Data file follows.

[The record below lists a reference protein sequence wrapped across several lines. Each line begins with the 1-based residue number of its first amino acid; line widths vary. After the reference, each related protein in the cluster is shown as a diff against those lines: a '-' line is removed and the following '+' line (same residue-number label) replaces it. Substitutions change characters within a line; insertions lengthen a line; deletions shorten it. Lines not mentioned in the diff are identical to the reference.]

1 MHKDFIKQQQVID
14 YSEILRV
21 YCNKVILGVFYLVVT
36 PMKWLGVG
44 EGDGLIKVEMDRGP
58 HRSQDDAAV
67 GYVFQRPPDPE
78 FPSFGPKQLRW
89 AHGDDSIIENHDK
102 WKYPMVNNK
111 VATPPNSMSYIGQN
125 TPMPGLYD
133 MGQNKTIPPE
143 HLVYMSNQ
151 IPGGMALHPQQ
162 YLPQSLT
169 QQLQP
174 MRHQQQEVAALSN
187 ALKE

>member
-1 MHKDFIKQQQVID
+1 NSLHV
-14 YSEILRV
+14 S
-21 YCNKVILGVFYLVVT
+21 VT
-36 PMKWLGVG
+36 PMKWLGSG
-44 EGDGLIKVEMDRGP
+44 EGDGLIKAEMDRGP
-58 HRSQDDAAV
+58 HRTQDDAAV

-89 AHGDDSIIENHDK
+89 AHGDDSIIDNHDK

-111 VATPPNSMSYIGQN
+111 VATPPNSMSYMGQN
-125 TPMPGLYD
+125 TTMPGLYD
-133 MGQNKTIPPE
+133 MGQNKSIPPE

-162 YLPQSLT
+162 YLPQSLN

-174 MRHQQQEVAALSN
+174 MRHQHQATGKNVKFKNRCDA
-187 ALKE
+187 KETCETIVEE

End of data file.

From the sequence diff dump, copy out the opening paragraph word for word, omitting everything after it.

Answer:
[The record below lists a reference protein sequence wrapped across several lines. Each line begins with the 1-based residue number of its first amino acid; line widths vary. After the reference, each related protein in the cluster is shown as a diff against those lines: a '-' line is removed and the following '+' line (same residue-number label) replaces it. Substitutions change characters within a line; insertions lengthen a line; deletions shorten it. Lines not mentioned in the diff are identical to the reference.]